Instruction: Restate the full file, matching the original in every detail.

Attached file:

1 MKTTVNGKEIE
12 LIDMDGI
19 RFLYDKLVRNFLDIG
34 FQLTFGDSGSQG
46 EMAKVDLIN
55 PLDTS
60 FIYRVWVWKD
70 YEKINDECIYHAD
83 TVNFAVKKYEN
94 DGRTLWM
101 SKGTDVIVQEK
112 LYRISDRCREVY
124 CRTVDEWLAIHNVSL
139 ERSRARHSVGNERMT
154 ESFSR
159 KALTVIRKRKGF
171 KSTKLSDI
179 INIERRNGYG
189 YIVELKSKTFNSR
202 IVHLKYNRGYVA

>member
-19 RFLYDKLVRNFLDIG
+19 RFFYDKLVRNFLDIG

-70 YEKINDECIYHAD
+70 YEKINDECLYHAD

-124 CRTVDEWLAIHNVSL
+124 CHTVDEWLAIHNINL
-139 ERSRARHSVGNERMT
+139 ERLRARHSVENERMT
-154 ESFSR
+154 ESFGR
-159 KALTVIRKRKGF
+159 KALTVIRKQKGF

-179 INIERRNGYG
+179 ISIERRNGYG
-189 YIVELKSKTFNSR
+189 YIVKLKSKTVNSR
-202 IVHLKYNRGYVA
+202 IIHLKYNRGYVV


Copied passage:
1 MKTTVNGKEIE
12 LIDMDGI
19 RFLYDKLVRNFLDIG
34 FQLTFGDSGSQG
46 EMAKVDLIN
55 PLDTS
60 FIYRVWVWKD
70 YEKINDECIYHAD
83 TVNFAVKKYEN
94 DGRTLWM
101 SKGTDVIVQEK
112 LYRISDRCREVY
124 CRTVDEWLAIHNVSL
139 ERSRARHSVGNERMT
154 ESFSR
159 KALTVIRKRKGF
171 KSTKLSDI
179 INIERRNGYG
189 YIVELKSKTFNSR
202 IVHLKYNRGYVA

>member
-19 RFLYDKLVRNFLDIG
+19 RFFYDKLVRNFLDIG

-70 YEKINDECIYHAD
+70 YEKINDECLYHAD

-124 CRTVDEWLAIHNVSL
+124 CHTVDEWLAIHNINL
-139 ERSRARHSVGNERMT
+139 ERLRARHSVENERMT
-154 ESFSR
+154 ESFGR
-159 KALTVIRKRKGF
+159 KALTVIRKQKGF

-179 INIERRNGYG
+179 ISIERRNGYG
-189 YIVELKSKTFNSR
+189 YIVKLKSKTVNSR
-202 IVHLKYNRGYVA
+202 IIHLKYNRGYVV